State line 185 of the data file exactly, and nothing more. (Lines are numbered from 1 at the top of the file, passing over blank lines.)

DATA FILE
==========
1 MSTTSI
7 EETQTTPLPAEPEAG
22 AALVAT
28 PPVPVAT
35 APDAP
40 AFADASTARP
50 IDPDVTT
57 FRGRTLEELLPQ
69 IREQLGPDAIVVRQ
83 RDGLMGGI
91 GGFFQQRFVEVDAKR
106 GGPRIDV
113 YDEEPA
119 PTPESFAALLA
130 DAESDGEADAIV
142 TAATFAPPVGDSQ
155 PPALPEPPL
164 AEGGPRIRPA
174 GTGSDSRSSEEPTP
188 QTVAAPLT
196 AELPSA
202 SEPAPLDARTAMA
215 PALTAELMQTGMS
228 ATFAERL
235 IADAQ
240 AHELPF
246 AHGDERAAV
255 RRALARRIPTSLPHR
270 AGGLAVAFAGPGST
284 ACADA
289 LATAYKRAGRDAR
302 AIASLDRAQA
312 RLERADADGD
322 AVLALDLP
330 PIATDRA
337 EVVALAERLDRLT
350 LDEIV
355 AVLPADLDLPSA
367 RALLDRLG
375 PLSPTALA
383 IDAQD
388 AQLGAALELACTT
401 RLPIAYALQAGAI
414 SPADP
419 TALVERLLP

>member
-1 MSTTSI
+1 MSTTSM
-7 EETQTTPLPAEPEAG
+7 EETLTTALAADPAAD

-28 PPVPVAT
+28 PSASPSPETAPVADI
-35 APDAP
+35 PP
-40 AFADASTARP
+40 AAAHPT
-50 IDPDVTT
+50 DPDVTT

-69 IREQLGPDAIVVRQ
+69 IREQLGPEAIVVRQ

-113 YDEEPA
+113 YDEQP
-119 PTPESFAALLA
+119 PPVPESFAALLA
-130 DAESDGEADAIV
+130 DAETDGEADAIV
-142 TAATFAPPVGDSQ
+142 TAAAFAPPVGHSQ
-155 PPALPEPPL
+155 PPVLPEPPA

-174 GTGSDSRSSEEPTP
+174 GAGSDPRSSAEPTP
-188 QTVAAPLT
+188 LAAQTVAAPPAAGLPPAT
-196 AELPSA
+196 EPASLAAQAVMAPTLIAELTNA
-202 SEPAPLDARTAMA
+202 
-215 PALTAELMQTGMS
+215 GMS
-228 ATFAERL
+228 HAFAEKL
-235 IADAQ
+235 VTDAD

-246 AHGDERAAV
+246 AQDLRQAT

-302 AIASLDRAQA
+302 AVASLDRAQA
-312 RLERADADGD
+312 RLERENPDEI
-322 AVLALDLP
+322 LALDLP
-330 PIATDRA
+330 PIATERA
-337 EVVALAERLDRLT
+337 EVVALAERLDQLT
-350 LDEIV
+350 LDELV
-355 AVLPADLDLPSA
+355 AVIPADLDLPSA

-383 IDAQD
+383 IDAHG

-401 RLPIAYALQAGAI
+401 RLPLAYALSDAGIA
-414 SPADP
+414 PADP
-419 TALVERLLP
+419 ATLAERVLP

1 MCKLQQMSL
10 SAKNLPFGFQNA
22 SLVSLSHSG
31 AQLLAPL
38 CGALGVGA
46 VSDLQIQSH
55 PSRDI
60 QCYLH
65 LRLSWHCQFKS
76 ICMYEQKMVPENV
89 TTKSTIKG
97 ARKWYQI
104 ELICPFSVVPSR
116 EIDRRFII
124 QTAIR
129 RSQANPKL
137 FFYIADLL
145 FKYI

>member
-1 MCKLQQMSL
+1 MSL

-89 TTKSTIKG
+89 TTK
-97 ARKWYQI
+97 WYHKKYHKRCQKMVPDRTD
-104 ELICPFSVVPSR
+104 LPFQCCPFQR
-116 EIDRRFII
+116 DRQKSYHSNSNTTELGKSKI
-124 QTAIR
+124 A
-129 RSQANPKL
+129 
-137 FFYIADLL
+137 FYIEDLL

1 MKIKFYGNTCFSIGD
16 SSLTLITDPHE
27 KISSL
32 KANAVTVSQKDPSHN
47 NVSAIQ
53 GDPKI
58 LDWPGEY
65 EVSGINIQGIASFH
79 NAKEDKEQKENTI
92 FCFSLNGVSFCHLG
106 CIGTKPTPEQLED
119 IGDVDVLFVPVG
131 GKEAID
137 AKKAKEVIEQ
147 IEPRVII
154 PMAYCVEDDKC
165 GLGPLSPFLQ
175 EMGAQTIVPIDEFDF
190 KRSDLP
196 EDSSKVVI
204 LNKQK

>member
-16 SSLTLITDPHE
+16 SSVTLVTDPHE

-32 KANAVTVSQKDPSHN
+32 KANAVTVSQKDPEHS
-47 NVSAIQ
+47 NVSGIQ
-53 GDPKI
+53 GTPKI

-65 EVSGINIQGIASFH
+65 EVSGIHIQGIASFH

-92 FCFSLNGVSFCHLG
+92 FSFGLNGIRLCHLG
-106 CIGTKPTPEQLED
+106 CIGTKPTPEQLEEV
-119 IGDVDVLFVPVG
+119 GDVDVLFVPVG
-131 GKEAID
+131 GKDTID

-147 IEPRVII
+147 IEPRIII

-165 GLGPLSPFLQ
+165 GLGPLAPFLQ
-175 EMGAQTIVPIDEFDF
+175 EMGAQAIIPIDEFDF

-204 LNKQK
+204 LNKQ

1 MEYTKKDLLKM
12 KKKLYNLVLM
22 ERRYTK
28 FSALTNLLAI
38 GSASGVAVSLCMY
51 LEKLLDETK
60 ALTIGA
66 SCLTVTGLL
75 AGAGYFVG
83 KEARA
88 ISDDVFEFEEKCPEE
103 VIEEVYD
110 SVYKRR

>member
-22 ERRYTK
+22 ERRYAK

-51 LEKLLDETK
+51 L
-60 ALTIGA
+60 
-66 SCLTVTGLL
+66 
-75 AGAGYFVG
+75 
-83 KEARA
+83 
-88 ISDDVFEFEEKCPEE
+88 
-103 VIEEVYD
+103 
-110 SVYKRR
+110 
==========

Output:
+147 IEPRIII